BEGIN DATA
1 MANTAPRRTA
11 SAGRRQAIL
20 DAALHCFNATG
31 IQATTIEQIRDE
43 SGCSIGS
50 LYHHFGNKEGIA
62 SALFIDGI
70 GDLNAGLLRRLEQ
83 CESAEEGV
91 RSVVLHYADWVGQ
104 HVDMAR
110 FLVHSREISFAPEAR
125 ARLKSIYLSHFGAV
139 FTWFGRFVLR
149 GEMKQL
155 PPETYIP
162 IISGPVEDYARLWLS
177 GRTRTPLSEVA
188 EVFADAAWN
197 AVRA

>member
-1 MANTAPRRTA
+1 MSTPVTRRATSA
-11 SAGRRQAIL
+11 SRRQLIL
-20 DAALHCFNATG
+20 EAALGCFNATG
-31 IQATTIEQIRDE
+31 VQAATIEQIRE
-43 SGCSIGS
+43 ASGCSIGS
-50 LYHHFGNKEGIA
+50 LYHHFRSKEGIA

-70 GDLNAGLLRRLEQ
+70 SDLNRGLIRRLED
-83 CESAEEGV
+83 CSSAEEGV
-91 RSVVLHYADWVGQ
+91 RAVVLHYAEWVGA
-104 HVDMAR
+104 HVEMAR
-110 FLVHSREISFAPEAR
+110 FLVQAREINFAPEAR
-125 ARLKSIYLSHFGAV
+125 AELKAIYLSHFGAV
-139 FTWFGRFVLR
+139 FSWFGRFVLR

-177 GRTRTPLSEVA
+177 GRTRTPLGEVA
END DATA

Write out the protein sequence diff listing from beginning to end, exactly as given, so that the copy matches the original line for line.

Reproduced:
1 MANTAPRRTA
11 SAGRRQAIL
20 DAALHCFNATG
31 IQATTIEQIRDE
43 SGCSIGS
50 LYHHFGNKEGIA
62 SALFIDGI
70 GDLNAGLLRRLEQ
83 CESAEEGV
91 RSVVLHYADWVGQ
104 HVDMAR
110 FLVHSREISFAPEAR
125 ARLKSIYLSHFGAV
139 FTWFGRFVLR
149 GEMKQL
155 PPETYIP
162 IISGPVEDYARLWLS
177 GRTRTPLSEVA
188 EVFADAAWN
197 AVRA

>member
-1 MANTAPRRTA
+1 MSTPVTRRATSA
-11 SAGRRQAIL
+11 SRRQLIL
-20 DAALHCFNATG
+20 EAALGCFNATG
-31 IQATTIEQIRDE
+31 VQAATIEQIRE
-43 SGCSIGS
+43 ASGCSIGS
-50 LYHHFGNKEGIA
+50 LYHHFRSKEGIA

-70 GDLNAGLLRRLEQ
+70 SDLNRGLIRRLED
-83 CESAEEGV
+83 CSSAEEGV
-91 RSVVLHYADWVGQ
+91 RAVVLHYAEWVGA
-104 HVDMAR
+104 HVEMAR
-110 FLVHSREISFAPEAR
+110 FLVQAREINFAPEAR
-125 ARLKSIYLSHFGAV
+125 AELKAIYLSHFGAV
-139 FTWFGRFVLR
+139 FSWFGRFVLR

-177 GRTRTPLSEVA
+177 GRTRTPLGEVA